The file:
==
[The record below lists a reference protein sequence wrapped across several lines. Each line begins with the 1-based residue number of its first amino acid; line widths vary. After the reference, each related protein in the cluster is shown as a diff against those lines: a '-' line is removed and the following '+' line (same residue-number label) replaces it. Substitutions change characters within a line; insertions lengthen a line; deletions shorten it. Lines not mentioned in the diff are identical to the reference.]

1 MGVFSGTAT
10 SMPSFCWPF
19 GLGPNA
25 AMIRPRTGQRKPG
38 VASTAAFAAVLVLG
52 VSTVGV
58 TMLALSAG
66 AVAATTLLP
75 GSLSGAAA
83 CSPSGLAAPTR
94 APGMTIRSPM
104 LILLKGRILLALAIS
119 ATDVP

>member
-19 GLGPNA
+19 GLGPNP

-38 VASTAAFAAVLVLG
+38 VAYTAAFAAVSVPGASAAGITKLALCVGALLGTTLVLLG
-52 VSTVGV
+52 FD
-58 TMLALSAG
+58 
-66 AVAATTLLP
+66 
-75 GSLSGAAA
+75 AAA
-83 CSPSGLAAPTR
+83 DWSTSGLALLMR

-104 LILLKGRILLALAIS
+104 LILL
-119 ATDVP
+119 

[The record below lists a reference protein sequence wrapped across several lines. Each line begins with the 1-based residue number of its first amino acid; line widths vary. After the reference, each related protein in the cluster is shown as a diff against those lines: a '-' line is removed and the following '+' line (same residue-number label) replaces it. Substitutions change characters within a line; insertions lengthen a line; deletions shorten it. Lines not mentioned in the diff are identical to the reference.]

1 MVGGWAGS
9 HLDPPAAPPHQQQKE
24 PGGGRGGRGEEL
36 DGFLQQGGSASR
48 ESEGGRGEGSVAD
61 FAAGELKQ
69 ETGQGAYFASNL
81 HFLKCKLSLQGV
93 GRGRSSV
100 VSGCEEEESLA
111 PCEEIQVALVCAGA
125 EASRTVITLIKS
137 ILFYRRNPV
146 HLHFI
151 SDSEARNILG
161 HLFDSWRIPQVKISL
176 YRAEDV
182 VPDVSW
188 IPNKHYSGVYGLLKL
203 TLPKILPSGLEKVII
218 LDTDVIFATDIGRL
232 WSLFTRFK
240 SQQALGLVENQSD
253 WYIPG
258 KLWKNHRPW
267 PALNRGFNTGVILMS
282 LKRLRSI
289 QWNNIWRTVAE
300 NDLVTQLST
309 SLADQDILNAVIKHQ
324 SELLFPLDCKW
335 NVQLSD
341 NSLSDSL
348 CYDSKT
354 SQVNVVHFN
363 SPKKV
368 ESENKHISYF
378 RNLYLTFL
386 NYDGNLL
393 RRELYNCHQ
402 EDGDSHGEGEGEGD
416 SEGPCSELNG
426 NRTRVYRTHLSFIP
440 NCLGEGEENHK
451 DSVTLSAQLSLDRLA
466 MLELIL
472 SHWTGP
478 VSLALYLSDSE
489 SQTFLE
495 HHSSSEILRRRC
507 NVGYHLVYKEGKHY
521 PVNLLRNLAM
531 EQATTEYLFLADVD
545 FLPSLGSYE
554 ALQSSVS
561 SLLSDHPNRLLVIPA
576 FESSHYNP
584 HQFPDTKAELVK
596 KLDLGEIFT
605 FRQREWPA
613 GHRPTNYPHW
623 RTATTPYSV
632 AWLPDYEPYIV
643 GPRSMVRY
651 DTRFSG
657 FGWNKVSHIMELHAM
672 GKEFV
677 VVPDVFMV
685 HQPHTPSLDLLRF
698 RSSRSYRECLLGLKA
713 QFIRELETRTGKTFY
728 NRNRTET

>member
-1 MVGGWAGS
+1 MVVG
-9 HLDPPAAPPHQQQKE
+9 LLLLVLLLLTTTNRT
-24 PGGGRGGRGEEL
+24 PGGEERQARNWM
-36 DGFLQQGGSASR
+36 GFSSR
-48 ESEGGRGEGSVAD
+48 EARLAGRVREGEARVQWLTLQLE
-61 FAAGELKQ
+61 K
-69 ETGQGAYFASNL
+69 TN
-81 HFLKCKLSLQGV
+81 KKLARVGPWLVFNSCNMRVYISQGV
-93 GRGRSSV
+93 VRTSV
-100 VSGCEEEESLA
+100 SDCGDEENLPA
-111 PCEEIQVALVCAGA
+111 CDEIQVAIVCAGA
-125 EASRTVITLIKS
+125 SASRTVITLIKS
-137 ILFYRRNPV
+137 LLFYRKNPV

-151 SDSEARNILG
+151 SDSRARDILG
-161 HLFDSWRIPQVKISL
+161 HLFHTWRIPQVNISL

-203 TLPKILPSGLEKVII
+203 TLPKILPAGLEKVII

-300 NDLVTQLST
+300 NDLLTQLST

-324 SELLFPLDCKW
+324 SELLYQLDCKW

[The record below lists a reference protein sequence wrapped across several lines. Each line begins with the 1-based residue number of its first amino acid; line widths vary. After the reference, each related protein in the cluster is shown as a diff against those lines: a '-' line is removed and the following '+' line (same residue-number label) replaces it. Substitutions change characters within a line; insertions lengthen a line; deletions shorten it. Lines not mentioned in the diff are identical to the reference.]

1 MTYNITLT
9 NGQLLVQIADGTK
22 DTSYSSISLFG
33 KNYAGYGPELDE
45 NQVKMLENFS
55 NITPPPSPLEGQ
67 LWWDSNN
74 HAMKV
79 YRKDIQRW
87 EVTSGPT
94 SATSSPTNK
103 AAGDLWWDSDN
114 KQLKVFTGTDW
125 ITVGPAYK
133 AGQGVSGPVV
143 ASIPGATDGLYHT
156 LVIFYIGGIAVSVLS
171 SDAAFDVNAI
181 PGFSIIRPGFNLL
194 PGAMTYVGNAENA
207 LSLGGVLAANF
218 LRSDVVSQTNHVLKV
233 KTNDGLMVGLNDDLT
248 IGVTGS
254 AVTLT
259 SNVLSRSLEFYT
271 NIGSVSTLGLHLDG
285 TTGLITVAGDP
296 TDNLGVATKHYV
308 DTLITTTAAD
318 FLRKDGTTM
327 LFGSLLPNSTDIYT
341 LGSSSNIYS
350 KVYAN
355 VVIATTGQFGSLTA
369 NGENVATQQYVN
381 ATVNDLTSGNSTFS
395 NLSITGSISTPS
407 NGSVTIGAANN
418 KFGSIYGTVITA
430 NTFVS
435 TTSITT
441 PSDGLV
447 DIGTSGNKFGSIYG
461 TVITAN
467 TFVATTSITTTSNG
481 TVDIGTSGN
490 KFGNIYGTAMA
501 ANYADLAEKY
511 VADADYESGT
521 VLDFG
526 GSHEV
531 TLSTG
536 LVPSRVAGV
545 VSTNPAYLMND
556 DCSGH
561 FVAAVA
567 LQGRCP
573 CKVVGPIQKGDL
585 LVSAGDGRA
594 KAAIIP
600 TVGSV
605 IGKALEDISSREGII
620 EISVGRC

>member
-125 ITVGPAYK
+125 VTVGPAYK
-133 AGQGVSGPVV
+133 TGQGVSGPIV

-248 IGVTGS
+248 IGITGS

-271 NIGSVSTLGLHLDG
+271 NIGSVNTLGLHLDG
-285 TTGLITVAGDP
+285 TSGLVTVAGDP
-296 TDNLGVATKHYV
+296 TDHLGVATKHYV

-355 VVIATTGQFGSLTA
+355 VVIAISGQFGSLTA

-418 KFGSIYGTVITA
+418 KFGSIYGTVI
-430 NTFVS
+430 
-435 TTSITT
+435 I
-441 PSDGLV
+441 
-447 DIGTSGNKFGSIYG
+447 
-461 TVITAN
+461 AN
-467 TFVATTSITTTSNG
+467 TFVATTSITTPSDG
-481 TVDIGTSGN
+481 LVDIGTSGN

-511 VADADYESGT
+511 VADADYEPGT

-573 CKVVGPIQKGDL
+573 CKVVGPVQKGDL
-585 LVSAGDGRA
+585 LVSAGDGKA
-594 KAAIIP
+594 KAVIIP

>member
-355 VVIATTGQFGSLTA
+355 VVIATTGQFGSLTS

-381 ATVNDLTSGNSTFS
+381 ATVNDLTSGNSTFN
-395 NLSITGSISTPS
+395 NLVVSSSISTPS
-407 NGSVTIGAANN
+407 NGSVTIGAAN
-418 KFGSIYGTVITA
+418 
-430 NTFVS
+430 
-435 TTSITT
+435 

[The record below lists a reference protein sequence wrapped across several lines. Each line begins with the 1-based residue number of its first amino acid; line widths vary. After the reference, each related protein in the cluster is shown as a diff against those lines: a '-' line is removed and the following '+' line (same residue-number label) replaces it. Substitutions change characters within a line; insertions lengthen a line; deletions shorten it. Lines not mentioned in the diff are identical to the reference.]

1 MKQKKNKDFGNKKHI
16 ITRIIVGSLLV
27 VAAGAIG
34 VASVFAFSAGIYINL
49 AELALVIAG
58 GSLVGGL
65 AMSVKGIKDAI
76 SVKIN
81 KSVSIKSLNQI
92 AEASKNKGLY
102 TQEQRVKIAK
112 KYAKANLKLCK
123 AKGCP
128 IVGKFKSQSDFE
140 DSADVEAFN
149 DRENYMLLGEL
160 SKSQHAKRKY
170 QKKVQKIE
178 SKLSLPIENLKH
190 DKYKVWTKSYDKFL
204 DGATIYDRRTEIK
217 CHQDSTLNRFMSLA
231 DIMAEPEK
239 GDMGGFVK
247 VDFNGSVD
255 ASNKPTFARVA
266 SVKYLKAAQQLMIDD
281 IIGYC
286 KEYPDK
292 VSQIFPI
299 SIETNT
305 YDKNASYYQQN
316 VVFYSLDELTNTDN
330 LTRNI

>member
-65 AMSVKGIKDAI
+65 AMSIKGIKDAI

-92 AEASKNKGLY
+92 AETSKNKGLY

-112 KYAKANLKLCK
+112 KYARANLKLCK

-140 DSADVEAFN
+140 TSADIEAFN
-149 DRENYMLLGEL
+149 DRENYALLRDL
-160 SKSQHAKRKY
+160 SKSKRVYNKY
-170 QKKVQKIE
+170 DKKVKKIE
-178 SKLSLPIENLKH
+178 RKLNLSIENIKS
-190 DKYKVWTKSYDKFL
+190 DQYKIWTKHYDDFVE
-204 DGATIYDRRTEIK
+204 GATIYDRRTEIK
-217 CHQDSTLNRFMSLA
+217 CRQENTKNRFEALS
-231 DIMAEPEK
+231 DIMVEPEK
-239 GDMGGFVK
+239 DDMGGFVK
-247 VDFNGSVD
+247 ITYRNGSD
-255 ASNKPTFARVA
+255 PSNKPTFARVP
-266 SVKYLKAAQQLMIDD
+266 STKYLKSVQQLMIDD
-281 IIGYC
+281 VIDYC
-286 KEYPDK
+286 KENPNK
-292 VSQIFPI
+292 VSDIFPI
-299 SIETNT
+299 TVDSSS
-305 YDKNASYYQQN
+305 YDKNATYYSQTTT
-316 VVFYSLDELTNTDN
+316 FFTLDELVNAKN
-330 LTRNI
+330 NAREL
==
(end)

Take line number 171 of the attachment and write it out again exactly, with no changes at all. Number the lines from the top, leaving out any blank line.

271 NIGSVSTLGLHLDG